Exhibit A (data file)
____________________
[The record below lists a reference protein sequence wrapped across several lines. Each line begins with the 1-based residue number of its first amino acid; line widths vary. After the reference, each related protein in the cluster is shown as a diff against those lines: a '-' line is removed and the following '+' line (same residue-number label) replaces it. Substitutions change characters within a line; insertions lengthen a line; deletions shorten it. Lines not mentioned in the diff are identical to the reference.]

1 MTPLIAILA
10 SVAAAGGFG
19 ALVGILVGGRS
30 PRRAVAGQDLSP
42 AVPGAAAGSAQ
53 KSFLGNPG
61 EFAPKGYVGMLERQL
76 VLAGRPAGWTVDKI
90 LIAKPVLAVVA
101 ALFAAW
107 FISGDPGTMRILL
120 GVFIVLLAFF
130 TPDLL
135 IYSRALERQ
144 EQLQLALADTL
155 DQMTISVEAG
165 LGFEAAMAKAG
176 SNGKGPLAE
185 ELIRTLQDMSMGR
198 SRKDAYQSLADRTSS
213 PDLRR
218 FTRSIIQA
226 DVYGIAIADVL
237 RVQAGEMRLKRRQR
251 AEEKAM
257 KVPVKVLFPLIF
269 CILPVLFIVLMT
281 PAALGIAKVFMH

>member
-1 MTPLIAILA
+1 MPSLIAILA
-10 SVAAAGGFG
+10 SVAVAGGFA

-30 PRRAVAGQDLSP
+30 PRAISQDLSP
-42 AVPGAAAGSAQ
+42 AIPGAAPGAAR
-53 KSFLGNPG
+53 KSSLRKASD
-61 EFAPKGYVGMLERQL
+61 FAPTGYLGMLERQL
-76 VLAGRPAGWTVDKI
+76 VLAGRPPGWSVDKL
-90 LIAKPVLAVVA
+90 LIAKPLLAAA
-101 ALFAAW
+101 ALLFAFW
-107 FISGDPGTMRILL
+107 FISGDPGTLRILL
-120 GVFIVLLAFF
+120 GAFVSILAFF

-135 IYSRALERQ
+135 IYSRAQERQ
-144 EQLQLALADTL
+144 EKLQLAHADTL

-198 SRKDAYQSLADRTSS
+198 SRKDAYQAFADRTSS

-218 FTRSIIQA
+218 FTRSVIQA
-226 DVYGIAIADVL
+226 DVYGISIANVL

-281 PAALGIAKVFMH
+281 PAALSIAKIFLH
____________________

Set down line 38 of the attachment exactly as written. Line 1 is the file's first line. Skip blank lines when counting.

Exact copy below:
+42 AIPGAAPGAAR